John Doerr: Entrepreneurs Are Missionaries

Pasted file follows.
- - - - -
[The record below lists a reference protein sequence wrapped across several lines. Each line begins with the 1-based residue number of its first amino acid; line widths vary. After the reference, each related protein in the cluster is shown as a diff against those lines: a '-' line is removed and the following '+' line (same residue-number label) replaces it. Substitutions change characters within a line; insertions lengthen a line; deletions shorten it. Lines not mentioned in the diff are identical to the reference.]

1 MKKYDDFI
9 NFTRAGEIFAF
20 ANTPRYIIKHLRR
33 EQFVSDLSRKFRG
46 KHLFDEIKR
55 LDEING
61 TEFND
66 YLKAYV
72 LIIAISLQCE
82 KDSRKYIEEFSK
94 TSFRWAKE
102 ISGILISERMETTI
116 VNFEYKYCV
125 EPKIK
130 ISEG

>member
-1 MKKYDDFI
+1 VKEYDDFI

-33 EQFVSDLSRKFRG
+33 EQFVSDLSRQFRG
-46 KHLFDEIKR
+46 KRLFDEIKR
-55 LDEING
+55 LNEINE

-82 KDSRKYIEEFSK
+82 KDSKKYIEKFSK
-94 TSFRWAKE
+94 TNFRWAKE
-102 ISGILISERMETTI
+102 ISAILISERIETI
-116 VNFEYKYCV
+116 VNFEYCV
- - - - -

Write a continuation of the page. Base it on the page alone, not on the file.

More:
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thank thanks very much I really do enjoy coming here and I'm particularly proud that my wife Ann is able to join me today with my partner when Shay so I'd like this session to be quite informal I want it to be on topics that are of interest to you and then there's a couple of interest to me that I'd like to share so you've probably not seen this before I hope that you have but I want to begin by getting about a half dozen really important topics or questions from you up on the board so if you put your hand in the air and identify yourself tell me what's on your mind what would you like to hear about from venture capital to hot new technologies to public policy to hot stock tips whatever you want to cover yes name Peter cool education entrepreneurship from Peter and I can remember the squirrel so next question okay our venture capital is going to succeed in green nor does this may be the next march of the lemmings question yeah your name internet-related okay online news another one yes in 30 words are less trite healthcare costs some more let's go yes so the future for venture capital right nothing short of an industry analysis and prediction yes ma'am developing nations or would you consider India and China developing okay how about two more yes that's a really good question but you know what I don't ever try to speak for the companies I'm invested in so that one's off the board two more yes absolutely great question I'm going to cover that go ahead to hear that and one more so what I thought is a set piece we do is start with these questions and topics I'll cover a number of them through some slightly organized remarks and in those remarks I want to tell you a little bit about go ahead and take those down for now I'd like to talk a little bit about venture capital in technology I'm gonna offer some unsolicited career advice which is worth exactly what you're paying for it and and then I'd like to do a deep dive into an area of interest to me and my partner's which is the area of green technologies and innovation therein and then we can come back I hope for some more questions or topics so we're gonna start with kleiner perkins is that right when we are okay very good so what we're gonna we're then gonna deep dive into a problem that that I'm actually quite concerned about and I want to tell you how I came to this concern it was last summer sometime after how many people have seen Al Gore's movie An Inconvenient Truth so yeah after having seen that movie which moved me a lot I had a conversation they had an even bigger impact on me we were having dinner with some friends and we went around the table to say okay what do you think of this global warming is it real or not is it man-made and there was largely agreement there we then came to my 15 year old daughter Mary and I asked Mary so what do you think about this and she said well I want you to know the following I'm scared and I'm angry your generation created this problem she turned to me and then she said you better fix it and it's a it changed my life it really changed the commitment and passion that I have for this problem and and I submit to you that not only did I not know what to say it really drove home the impact of what we're confronting we cannot afford to underestimate this problem I think we face really irreversible catastrophic potential change and I think we've got to act and we've got to act very very decisively so I set out on a mission with my partners at Kleiner Perkins with wen and others to do what we usually do when we see a big opportunity or a big problem we go Network like crazy we meet all the smart people that we possibly can and we mobilized and we hopped on airplanes we went to we went to Brazil to learn about ethanol we we went to Sacramento to Washington DC we were in in China we were in India we were in Davos and everywhere I turned we learned more and I grew more concern so I'd like to tell you four stories about what we've learned over the last year about that and to set the context really to understand where energy is coming from and where it's going there's a wonderful chart provided by the government that shows the sources of energy you'll notice on the left the sources and on the right the uses and they're largely dirty fossil fuels from oil gas and coal with clean renewables up on the top to the uses residential industrial and and automotive and there's three big points to take away from this the first is that less than five percent of our energy in the upper right hand left hand quadrant comes from clean renewables the second among the uses shows that you see more than half of the energy that Graybar is wasted it's in the form of waste heat and the third is that if we want to reduce greenhouse gases it boils down to three things to cars to coal and conservation that's the whole story that's how we're gonna attack this problem we're gonna need more efficient cars that don't burn oil we're going to need to find ways to make coal cleaner because we are going to burn it and then we've got to work very hard and very fast on conservation so I told you where networkers what we did at Kleiner is we put together something we call the green tech innovation network and it's about 50 policy makers entrepreneurs academics business leaders I mean from Al Gore to Jay Keasling over at UC Berkeley who just got a five hundred million dollar grant from British Petroleum did you work there on biosynthesis and and they advised us we tapped their brains and involved them in ways I'm just about to tell you but the first place we went is we went to companies because companies are really powerful and companies matter a lot in this campaign and so the story I want to tell you with apologies to Diana Ross child who lived there and worked there is a bit of a story about how Walmart went green and why and it was just a couple years ago that Lee Scott the CEO came to the view that Green was going to be the next big thing and he wanted Walmart to participate in that so they made it a corporate priority and committed they would lower the energy consumption in their stores by 20% 20% and do so in less than seven years 30% for the new stores and then they went to the stores and they said you know the three largest uses of energy are heating air conditioning lighting and refrigeration so what did they do they started painting all the roofs of their stores white putting in them smart skylights that could harvest the daylight coordinated with the interior lighting and then they put their refrigerated goods all of them behind closed doors with LED lighting pause there for just a moment think about it why would you have an open refrigerator and try and cool the whole store well these other merchants aren't stupid maybe because people would buy more cheese and milk if it's right there and you can touch it but Walmart being data-driven went out and tested that proposition they found no change people will buy the stuff behind closed door closed doors as readily as before the net of this is these are all simple solutions we don't have to engineer new microbes to get this done their existing technology and it matters enormous Lee why well because Walmart is massive this is the largest private employer in America and that's the largest private user of vehicles if it were a country Walmart be the sixth largest trading partner with China most important I say is when Walt Walmart makes a move like this as you'd say go green to make money it affects a lot of other companies who admire them enormous Lee General Electric Federal Express and so forth but I think I told you at the start of this conversation that my daughter Mary was really scared and one of the themes you'll hear from me is I'm quite scared about this problem also I don't think in fact we're gonna make it well why not you say John if Walmart's doing all these great things well when Walmart achieves 20% energy reductions which is fantastic it is a very big deal but frankly it's not enough we're gonna need all the other companies to act if on average we're gonna get a 20% greenhouse gas reduction let me turn from companies to individuals and tell another story about Walmart in fact one about Walmart they have a hundred and twenty five million customers fact number two there were 65 million compact fluorescent light bulbs sold last year and then the stunning fact number three is that Diana's colleagues at Walmart stepped up to the plate and said we're gonna sell a hundred million more compact fluorescent light bulbs this year I think about 125 million customers that's practically every household in the United States third of the population and a hundred million compact fluorescent light bulbs that's what they've signed up for it's not easy the fact about these bulbs is consumers don't really like them they cost a lot more in the beginning their color isn't quite right it takes some time for them to turn on you can't dim them so my message to us about consumers is despite a very large payoff like a hundred million lamps means those customers will save six hundred million dollars a year and they'll eliminate twenty million tons of co2 despite those great gains which happen in just a year it's really really hard to change consumer behavior companies consumers why is it so hard to change consumer behavior I mean we use two tons of steel aluminum and glass to haul our sorry carcasses to the shopping center an SUV it's stupid we do that it's stupid that we take water bottle it in Fiji and then ship it here to the United States it is stupid that we dumped 70 million tons of co2 into our atmosphere every day like it's an open sewer are people that stupid I don't think so I think it's hard to change consumer behavior because we don't tell individuals how much the behavior costs and how much co2 they're generating do you know I mean we care about this do you know how much co2 you generated to come here today I don't know I drove here and if I don't know how can we expect other consumers to do this those of us who care would act better if we knew where if the market told us but as long as we pretend that this is free and the uses are nearly invisible I don't know how we can expect change and that's why honestly I'm really afraid that we're not going to get the consumer change that we need so that my daughter Mary is not going to be scared back to the lessons third lesson that Kleiner learned is we want to check out and understand this problem is that policy really matters it really really matters it's paramount and so I've got a story to tell you that's a behind-the-scenes story from this green tech innovation network remember those 50 experts that we got together at the end of our first summit a software entrepreneur Bob Epstein who founded Sybase stood up and said you know the single most important thing we can do about this problem is go to Sacramento and convince the legislators that a mandatory cap on greenhouse gas emissions is both good and good for business and everybody rallied around that we said let's go and sure enough it was just a couple months later that a dozen entrepreneurs from Silicon Valley largely business people and someone from Google org went there and they met with we met with eight undecided legislators and the Chamber of Commerce was saying at the time you know this is bad for business it'll drive concrete production out of California the extractive industries Big Oil they don't like this and that was the only voice they heard until some other business exactly came in there and said you know the story's not quite that simple the business community is divided and in fact if you pass this legislation it'll be good for the economy and sure enough what happened is a month later the Assembly voted 47:32 to pass the first mandatory statewide greenhouse gas limits in the United States of America and they did so because they believed it could create over 80,000 jobs in California and add four billion dollars to the income of the state and remove almost 175 million tons of co2 per year pretty impressive where California starts the rest of the country can go the United States doesn't go we're never gonna get China and India on board but as significant as that accomplishment was you know California is only 7% of the u.s. greenhouse gas emissions and therefore only one and a half percent of the world's co2 emissions and frankly a 20 percent reduction on one and a half percent it's not going to be enough let's go from a state to a country I mentioned to you we went Brazil this is a story about national policy right Tom Friedman likes to say if you don't go you don't know so sure enough some of us hopped on an airplane and we flew to Brazil to Sao Paulo because we wanted to meet the godfather of the ethanol revolution dr. Jose Jose Goldman birkin and we asked him hey how'd you do this thing in Brazil and he said John it's really pretty simple the government mandated that we'd have ethanol distribution at all of our gas stations and we mandated that the new vehicles in Brazil would be flex fuel that's able to run either on ethanol or gasoline and so today Brazil has 29,000 flex fuel pumps in the country compared to 700 in the United States and a paltry two in California there was a piece in The Wall Street Journal this week I think talking about the obstacles for ethanol the other thing that they have is their new car fleet has gone from 4% flex fuel to 85% and they've done that in four years contrast that the United States we're only five percent of our new vehicles or flex fuel and most of the owners of those don't even know it so what's happening in Brazil is they've replaced 40% of their automotive gas consumption with ethanol and they're almost energy with respect to oil that means there's almost 60 billion dollars they did not ship over to the Middle East they used to create jobs in their country and they've eliminated 32 million tons per year of co2 it's really substantial in fact it's 10 percent savings across the whole country in Brazil but it's not enough Brazil is only 1.3 percent of the world's co2 emissions so even the Brazil ethanol miracle is not enough and of course we know too the problems with ethanol you can't grow sugar cane all around the world there's many issues with us and all from corn you know the bottom line on this is there's no silver bullet but Brazil has grabbed a great big bullet called biofuels and my conclusion is my fear is I think even the best of all the policies we could put in place if we got them there could very well not be enough the fourth and final lesson we learned is about the potential of really radical innovation I want to tell you about a tragic problem and a really breakthrough technology around the globe a million and a half people die every year of malaria that's a completely preventable disease we can go to the corner drugstore and buy anti-malarial medication for a couple of dollars and yet a million and a half people are gonna die because $2 is too expensive in Africa so with a 15 million dollar Gates grant some scientists up at UC Berkeley are bioengineering the key ingredient in anti malarial drugs is called artemisinin to make it 10 times cheaper and here's the thing that blew me away they're on track on budget to do that if they succeed they're gonna save a million lives a year think about it a million lives out of some technical work their breakthroughs called synthetic biology Richard Newton the Dean of the engineering school there who died of prostate cancer a few months ago a good friend grabbed me by the collar and he said John synthetic biology is the next big new important platform it's bigger than the Internet I thought wow I better learn more about this but what they he said what we do is we leverage millions of years of existing evolution in microbes and we redesign those bugs to make them useful factories and so they actually custom tailor the metabolic pathways and you end up with these chemical factories what does all this have to do with green well there's now a company founded by those folks working on malaria called amorous and their technology is being used for more than cheaper drugs they think you can make better biofuels which is a really big deal because it says that what you can do in the fuel is actually engineer every molecule in the chain that makes up a fuel and optimize it so as I was telling you any other night if all goes well we're gonna have designer bugs that are swimming around in warm vats eating and digesting sugar and excreting that are biofuels or she said well John that'll be better living through bugs Alan Kay who was at Xerox PARC while he was there he's famous for saying the the best way to predict the future is to invent it over at Kleiner we say the second best way is to fund it and so and so we're investing and we've decided to do this just over the last year two hundred million dollars out of a six hundred million dollar fund in a broad range of disruptive technologies green technologies from cellulosic biofuels to better batteries and disruptive solar panels and coal gasification and many many others and you probably noticed I'm out there making a lot of noise about these initiatives why is it honestly I believe it's crucial that the rest of the industry invest more in 2005 the venture capital industry total invested 600 million in green technologies last year had doubled to 1.2 billion dollars but here's the point we need much much more we need R&D and investment that has scaled with the size of this problem and the size of the opportunity for reference Exxon's revenues in 2005 were a billion dollars a day and you know they only spent two-tenths of a percent of sales on R&D two tenths of a percent second fat the president's new budget for renewable energy for an entire year R&D is less than a billion dollars that's less than Exxon takes in in revenue per day in the third fact I bet you didn't know there's enough hot rock under the surface in the United States to provide all the energy we would need for a thousand years it's called geothermal you know what the budget proposal was that was submitted for geothermal research a measly 20 million dollars I'd suggest you it's almost criminal that we're not investing more it is criminal in green technologies and it's why efforts like Stanford has Berkeley has and others are are so important and still in my opinion underfunded so in a year's worth of learning here's what we found out really a lot of surprises I was surprised to find a mass retailer who believed going green was going to be really profitable or who would have thought that a database entrepreneur would move the entire legislature legislature in California transforming the state who would have thought that a developing nation in South America would become the biofuel capital of the world and who would have thought that engineers and scientists trying to make a better drug we'd set on a course to make better biofuels most importantly who would have thought that all of this is not enough okay then what is enough what it's going to take to stabilize the climate what's it going to take to keep the ice and Greenland from crashing into the ocean well the science tells us that they're guessing we've got to drastically reduce co2 emissions to perhaps half of the current levels even while the worldwide economy grows and I'll say maybe I hope we have the political will to chart that kind of a trajectory here in the United States but we've only got one atmosphere so we've got to get a responsible trajectory for the world and one of the wildcards here is China the United States today emits about 5.8 Giga tons of co2 per year China is about 3.3 if we stay on a course of business as usual China will be emitting by 2050 23 Giga tons a year that's as much as the rest of the world total amidst today if we proceed with business as usual we're going to go out of business not just a drill deeper on this when I was in Davos part of our learning earlier this year the China's mayor of Dalian was asked about China co2 strategy and let me paraphrase his answer he said the United States generates seven times the co2 per citizen that we do in China why should China sacrifice our growth so that the West can continue to be profligate and stupid that's what he said and nobody had a good answer for him the only answer I can imagine is one that's economic so that all the people in all the nations do the right thing we've got a use policy and harness innovation so we can make the right outcome the profitable outcome and therefore the likely outcome and that means is Walmart says that going green has really gotta mean making green making money saving money remember energy is a six trillion dollar business worldwide this thing is the mother of all markets I mean you remember that internet thing yeah it's still growing and it's a big deal but going green I think is gonna be bigger than the Internet in fact it could be the largest economic opportunity to 21st century and moreover if we succeeded this going green will be considered going green will be I think the largest transformation that we've had on the planet as Bill joy reminds me since the planet went anaerobic that is from you know methane to oxygen I'm sorry aerobic from methane to oxygen in our atmosphere I said thanks Bill one more important point I'm pretty sure that we're fast running out of time nobody knows what exactly the tipping point is but greenhouse gases circulate in the atmosphere for thousands of years before fully absorbed there's still greenhouse gases up there from Henry Ford's original Model T and so this problem is building and building it's the integral of what's been done until now we've got to plan to overachieve on this because if we got to cut all emissions in half that means we can't count on everybody doing their part some of us are gonna have to do more the cost of delay here is really enormous I don't see how we can afford to come up short because the risk is really a runaway it's like the people who start to save for their retirement in the last five years of their life they're not going to make it so the hard question really is if the trajectory of today's companies individuals policies and innovations is not enough what are we gonna do what are you gonna do about your nephews or nieces are you gonna do about the kids you may have someday yeah and I don't know I really don't I believe in the power of entrepreneurs I think they do more than anyone thinks possible with less than anyone thinks possible and I also as you can tell believe in the power of networks the kind of networks you're poised to build to continue and sustain because you're in this very special place and I think everybody here cares a great deal about this change so what's the call to action you know a lot of people said well we need a you know a Manhattan Project or a mission did like Apollo to put them in on the moon and I think that severely understates the magnitude of this problem both of those were really great projects but to get the planet to get those institutions to move we're gonna have to reindustrialize the planet we're gonna have to change the behavior of most of if not all of the individuals so what's the individual call to action for you those of you who have this passion I think you should think very seriously about having your next gig be going green in whichever way you choose to do it you get involved in the policy process as an individual you know right two congressmen advocate go Lobby to make sure that one of the six bills in the current Congress for mandatory cap and trade on greenhouse gases gets to the President's desk and then push on him to sign it use your personal set of networks and rolodex to think outside the box what would it mean if this school really went green what would it mean not just the buildings but all the lives of everybody here what would it mean if you move Stanford to go green Stanford is the largest employer in Silicon Valley what would it mean if where you went next to take your talents in your influence was an out-of-the-box green thing what would it mean for Amazon to go green or Apple or Google I don't know but I know that well I'm scared generally a kind of glass overflowing guy not just half full but overflowing kind of guy and I'm pessimistic about the way this is going to turn out I'm hopeful you know we can't help but try to work together as large and as powerfully as we can as a group so that our creativity and our influence gets multiplied and if we do that I am as I said hopeful that I can have a different conversation with my daughter Mary 20 years from now that's green that's why over half the professionals at Kleiner are very engaged to work on green tech in addition to the Internet no it's not over yeah medical technologies and in a project we have in pandemics so I'd like to turn now if I can to just a couple of thoughts about kleiner perkins but most importantly about what makes for great ventures and then as I suggested this up unsolicited career advice you know a kleiner is viewed as and I don't think we'll ever shake this as a as a good quite good venture capital firm collectively we've decided to try and describe ourselves as an RC firm that is as a relationship capital firm because everybody's got the same money and I think it's the relationships the networks that you and we can bring to new ventures that that make the most difference so yeah we're a team of 22 partners and we've had as dean said a pretty good value creation over the last 33 years that we've been there but the most important thing about the partnership I'm part of are in fact the partners and they are just remarkable they're technically strong they've got operating experience in on board there's three generations of these partners in our firm at any given time that's how Tom and Eugene built the partnership and a number of us get a lot of publicity like I do but I have to tell you adventurous as well as Google that's not a John Doerr project that's a John Denniston Juliette Flint bill joy initiative and we all really gang tackle an opportunity to try to provide services to entrepreneurs and when we see a venture with the right key success factor if I can move from venture capitalists to ventures we try to assist them like crazy I really think venture capitalists not not be center stage our place is off to the side of the stage kind of behind the curtains and pulling them open for the various acts in the performance the best ventures have these key success factors they absolutely have a plus passionate founders they're committed to technical and market excellence they're serving large fast-growing markets they have a reasonable approach to their financing they have a sense of urgency but most of all for our sensibilities they are missionaries not mercenaries what do I mean by that it's really important and I was tuned into this by my partner Randy Komisar he's written a book about parts of this and you can sense this when you're interviewing to work in a company or a venture the difference between being a mercenary and a missionary is all the difference in the world and while the world's not quite to these two extremes you know on one hand the mercenaries they have enormous Drive they're opportunistic like Andy Grove they believe only the paranoid survive they're really sprinting for the short run but that's quite different I suggest to you than the missionaries who have passion not paranoia who are strategic not opportunistic and they're focused on the big idea and partnerships these it's the difference between focusing on the the competition or the customer it's a difference between worshipping at the altar of founders or having a meritocracy where you get all the ideas on the table and the best ones win it's the difference between being exclusively interested in the financial statements were also in the mission statements it's the difference between being a loner on your own or being part of a team having an attitude of entitlement versus contribution or as Randy puts it living a deferred life plan versus a whole life that at any given moment is trying to work different screen just making money anybody tells you they don't want to make money is lying or making money and making meaning offs also or my bottom line is it's the difference between success or success and significance you can choose and to be sure early in my career I was focused on my career in telling money that balance will shift over time but it's so much easier to be passionate about trying to solve the problem in consultative selling as opposed to flogging some new breakfast cereal with deep respect for the people who are become brand experts working on packaged goods you get the right values and a team that's energized and committed to their work and remarkable things happen and we've seen that across an array of remarkable ventures there's a lot of logos up here I don't propose to dwell on any of them except to see that they're successful and then try and be thematic what are the themes that flow through these great companies that can be and are being built well we've organized our partnership in a kind of semi strategic way around initiatives and that's when several of us like a team get together to focus on something and historically they've been the bits and bytes in the bugs and drugs in the information tech and in the life-science attack but recently we've added Green Tech which I suggested is all about Cole's car in conservation and then an important effort I won't talk about called pandemic preparedness which in my alliteration is really a threat that I think could very well be fast and fail and for which we're woefully unprepared but I want to move from tech ventures if I can to his story right from here from the business school about social ventures in social entrepreneurs because the remarkable thing happened about six years ago Kim Smith a GSB student raised her hand somehow sought me out we found each other and said I want to do a 380 to deal with the large enormous intractable problem of the deterioration of public education in America public education that's the largest most screwed up part of the American economy and of course you know what like a carpenter with a hammer for a venture capitalists every solution is a venture capital fund and Kim proposed and put together founded something called the newschools venture fund which was the idea that we could seek out education entrepreneurs someone asked what they are those are those hybrid combinations of leaders who can scale organizations maybe from business in educators and know how to work their way around the system that we could find those support those help them write business plans so that they can build scalable innovative new schools because all the action and education is at the school and with the teachers they found that a recipe called Charter Public Schools is really sustainable and scalable anyone I suggest can make a single school great the real question is how can you make a network of a couple dozen schools or a hundred schools great because we got eighty thousand schools in this country and at least twenty some people say thirty percent of them are crummy they're killing the kids the kids that only get to those schools have a permanent cap on their lifetime in California we even plan where we're gonna put our state prisons around where those crummy schools are that's not the America I was raised in so what they've done with about seventy million dollars is back more than a couple dozen education entrepreneurs and their ventures who have founded and are running today over a hundred new innovative charter public schools there's some in East Palo Alto there's one in San Jose there so there's in Oakland and that group is on track without adding any more to it to add another four hundred charter public schools total five hundred five years from now couple hundred kids in a school that's a million kids every year but the genius in this like with Walmart is not so much these schools because I'm still only talking about five hundred out of eighty thousand but when you put four or five of these in Oakland California they put enormous pressure on the other regular crumber from a public schools we've got to get better or the students leave there to get this competition idea right within the public education system this is really good work hard work takes a long time commitment I have to tell you I'm so proud to be associated with a GSB alum they said that she and others were going to devote their life to this kind of work you know in addition to advising entrepreneurs in the commercial sector that there's power in these social entrepreneurs who can do more than anyone thinks possible with less than anyone thinks possible two more examples I'm just going to touch on because I can tell we're running short at a time this guy Bono you may think of him as a rock star wrong his passion is desperate illness in Africa what he calls stupid poverty these people who can't get anti-malarial drugs and so the first thing he did with an organization called data is you ran all around the world and I think he got 40 billion dollars worth of unproductive third-world debt forgiven it was just seeping away dollars and obligations from economies desperately poor economies that are now being applied to education into healthcare and then for his next gig about a year ago he launched this red campaign right that allow average Americans everywhere who care about this but don't know what to do to buy gap sheet t-shirt or a red iPod or red Motorola phone and have half the profits of that go into the global fund on a recurring basis with a five-year commitment because they can lower their marketing costs it's co-branded right that red brand begins to stand for something we'll see over time how this story turns out but he's the real thing as is certainly Muhammad Yunus who got the Nobel Peace Prize he was here at Stanford about a year ago and his idea is that everybody has the right to capital it's a basic human right the idea that banks only lend money to people who don't need it particularly in a developing world is stupid when if you've loaned 50 dollars to a woman responsible for a family of four with that she'll buy a loom or start the business repay the money with 98 percent probability within a year and start marching that family out of the abject poverty that any of us could be in here one odd out of three one chance out of three two billion people less than a buck a day or as a Bono says kind of where you live should not decide whether you live or whether you die why are these up here because venture capitalists and Kleiner partners have found a way to help them in their mission again supporting entrepreneurs you really have something that can scale I want to close with some advice for you it you know I certainly don't have to take notes on it you don't have to follow any of it but this is the real reason I'm here today and it's to suggest that you take your first assignment based on your opportunity to lawyer learn and grow they're not based on compensation I was really lucky to get hired in Intel and grew and learned a lot build a strong foundation of operating skills carry a bag that means go sell launch a product you know manage a dozen or more people learn about really great management processes from the best companies from the Amazons from the GES from the googles and then generally my advice is swing for the fences when your time is right because talented experienced leaders are going to always be in very great demand now if you're Jerry Yang or you've got a deal with Larry and Sergey from I want to see you at the end of this conversation I don't want to say the only thing to do is go great into a large company but I think that's a smart thing to do so you can make some mistakes and learn on other people's money I do think you're going to be judged on your ability to listen and think critically and above all communicate what I've seen is people's ability to move groups legitimately so is based on their ability to convey ideas and sign them up for the new mission so you want to develop as Andy Grove and sister didn't tell the art of confronting a person not the person but the problem so you can confront the problem without confronting the person it's not that my partner when Shay is a jerk it's that it's it's something about his performance and so that and neither of those I hasten to add is true so don't forget you need to learn all these basic skills that Dean just alluded to I think Lee pointed out the good fortune that I've had in my career and there are always always always in life extra points for humor here's my self-assessment of I think that's where I want to go next no I've got some more unsolicited advice for you let's do this quickly always Network go develop and sustain personal lifelong networks and I was interviewing for jobs I kept the business cards of everybody I met with I stayed in touch with them for years and years and years I interviewed as many places as I could I spent time at Sheila Packard time at tandem time at Intel I learned about the cultures these places I interviewed at Bain they wouldn't hire me I interviewed at BCG they wouldn't hire me I interviewed at Southwestern Bell Telephone and got an offer and decided not to go there but this is a tremendous time in your life to go check out what that world's like seeking mentors seek these people who will spend time with you occasionally because they believe in you and want to help you grow in the way that somebody helped them network with somebody just Brazil every day you're going to network with somebody to learn about them and how you and they can perhaps work together and once a week for sure call your mom I think it's good to seek positions that have got a lot of external contact and relations to take risk and to remember always that integrity is a binary state you have it or you don't and if you ever spread your fingers apart and let the sand a daily life flow through them I don't think you can ever get it back so this journey you're on it's long it's a marathon but you certainly want to live in this moment be present for others I'm working on trying to make better eye contact it really be there to be present for my daughter we've declared an email free zone in our house which is from 6:00 p.m. until 9:00 p.m. but you'll have time for you'll have time I'm sure in your life for those priorities we turn to in the end some really clear questioning about what are your priorities how are you gonna make meaning how do you want to achieve success and then someday how are you gonna measure that success and so I thought I'd give myself a self graded report card here on the on the education front I got a high pass at Rice for an engineering and then I didn't get into my first choice of business school but I am really honored to be here and I uh I built a career at Burger Chef that was a very unsatisfactory and and then worked at Intel that was a big win and then joined kleiner and it's looking good so far but I've taken I've taken my life and said you know I'm gonna be really nazi-like in prioritizing my time so it's family first and then my partner's second and then the ventures to which I've committed third and then always time for the new new ventures forth and then sometime carved out really measured 15% of my time no more seldom less for a kind of community service or giving back the other thing I measure is how many nights a month I get home for dinner by 6:00 6:30 but I'm in trouble and the teams in trouble if I'm not home 20 nights a month that's the goal while you've got kids that are depending on you up the other thing it moves me is books really great books and so I have a couple to recommend to you and and a way for you to get get a copy of these slides now some of my favorites are this one I alluded to it's a Harvard Business School book called the monk in the riddle by Randy Komisar really about meaning there's a great book called banker to the poor by Muhammad Yunus and then of course there's al gore's Inconvenient Truth for a story that you might think is fiction after one of my famous failures called go the entrepreneur Jerry Kaplan wrote a book called startup it's still available and he I think he should have called it screw up is what I told him but it conveys a lot of the intensity and franticness that can be in a startup venture when you get there so I'd suggest you if you're interested in joining a start-up or a venture backed large company like a Google or an or an Amazon or if you have have an idea for something you want to pursue a new business or an independent 380 I encourage you to write to me my email address is up there and in fact if you were to send me a mail with your three favorite books the one that changed your life I'll send you a copy of these slides and three more that that I enjoy I get to learn about a lot of great books that way so the bottom line of this is to encourage you to have your next gig have something to do with going green that won't be that won't be the honest voice for each of us but I hope we can marshal a lot more work and effort and energy on that problem that I think is large and so I'd like to close now by making sure we've covered these questions throw a few more up on the board and and then we'll be done we talked about Education entrepreneurs and what they're like Marya Lee no different than tech entrepreneurs except they've got some measure of experience and really deep passion about improving public education or education generally the question here was about health care costs and the role for technology which I consider to be deep in significant health care is the second largest most screwed up part of our economy it's the only system that I know of where the payers the providers and the beneficiaries that's the patients are not connected in any kind of a linked rational system and in fact I like to say that Americans just want the best healthcare that other people's money will buy and in this this deeply deeply lessens our competitiveness you see it in the automobile industry so I'm involved in a project and looking for projects that will align the incentives for the first time from a plan with the payers and the patients and infuse in that kind of web cloud-based technology so that what it really is it's a decision making business gets the right information all of the historical and the current data at the fingertips of physicians who I think need to be more empowered today let's see this is about the Internet anybody remember what that question was okay perhaps you'll ask it again online news you know I don't know a lot about online news I think I've spoken enough about venture capital and going green great great opportunities in biofuels great opportunities and technology to clean up coal the hardest and most important I think our opportunities in conservation in changing human behavior I'm very excited about the work we can and should do there and on the international front some have said that well Clinard kind of looks like the whole place is going green and nobody's leaving Sand Hill Road other venture capitalists or you know doing franchises and opening storefronts in China and in India I in fact think it's really important we do this is a flat world they'll be in increasing amounts of innovation in China and India and by the way for green also in Europe and so I think you can look for us to make some announced and we've actually done them some really major commitments three weekends ago I went to China for a day and yeah no fly there fly back more time in the air than on the ground it is just a plane flight away but it's a very very different business environment and I think if you have the aspiration which my partners and I do to try to take this torch of Kleiner Perkins Caufield & Byers understand we're custodians of it we want to pass it along for the benefit of entrepreneurs and other partners over a long period of time you say let's take a really long strategic view what will it mean to be the best supporter of entrepreneurs in China a decade from now and then I think you do a lot of different things other than renting your name out to a group of entrepreneurs that you've found so that's view we take I don't know if we're gonna succeed but this is a good question and we're very ambitious and committed to try to do well there you may note that what does it when a third of my partner's now are Asian and almost that many are fluent in Mandarin and compared to kleiner of ten years ago a third of our partners are female and I'll tell you it just it makes working with entrepreneurs and working as a team a much more diverse much much better point of view we're more effective when somebody's coming in with an Internet proposal that's a consumer Internet proposal about serving women who have most of the purchasing power on the Internet I wouldn't want to compete with the partners at Kleiner Perkins if I'm a bunch of you know 30 to 50 year-old white males someplace up on Sand Hill Road because because we don't get it okay we got time for some more questions or topics yes it depends on different audiences so I'm going to put it up here and come back to it if that's all right let's try to get a half-dozen questions on the board okay that's a big big whopper and we talked about that a little I want to come back to it another question our topic Al Gore 408 who would vote for Al Gore in 2008 doesn't look like he'd win here yeah well it depends its its plurality right not majority venture capital and tear I thought the venture capitals were the terrorism terrorism now it's a really good question and the work on pandemic is there yes your name for profit conservation sits back in green I should make a whole green column over there dollars from conservation get to more up here their remaining minutes yes L peas and green return very timely question okay that's it for questions because I know we have a hard stop here so the LP is on green returns is actually quite easy by the most successful I think three IPOs in China last year were solar companies and the markets are very large we've had no problems convincing limited partners they ought to invest in this form special funds and so forth as for the fuel pipe prices and getting in the economics that there's a cost to dumping these hydrocarbons in the like a into the atmospheric sewer the answer here I believe is mandatory programs of cap-and-trade that builds carbon into those there are other advocates who say we ought to add a very direct carbon tax which we could also in transition to where we need to end which is where in fact these green renewable fuels are cheaper if you put in place a mandatory cap-and-trade you've basically said there's now a parallel accounting system and part of the cost are the cost we measures with today's accounting and the other costs are going to be the carbon costs I was asked about what's that question there can't even read mine how do you communicate about green it really depends on the audience if you're with scientists it's a different story than the one that I told you about my daughter Mary though the personal connection telling stories is key if your policymakers actually those those stories work really well if you're with entrepreneurs and I did this recently at a great company called bloom technology you've got to be incredibly goal-oriented and task oriented and specific about how their innovation can really change the rules of the game but mostly in the noise that we're making not noise the message we're taking to the market I'm trying to move investors I'd like to see the venture capital community double its dollars next year I'd like to have legislators believe that mandatory cap and trade is good for American jobs how red china goes green whether or not we get our green automobiles from Europe China or Detroit bears enormous ly on the quality of life that you're gonna have and our kids are gonna have I'll table if I made the question of terrorism and venture capital I think I don't want to try to be good about that and I think on that point we've probably covered most of our many of your questions I I'd really like to thank you for the time to be here I like to come every couple years and I'll be around for a few minutes if you want to talk you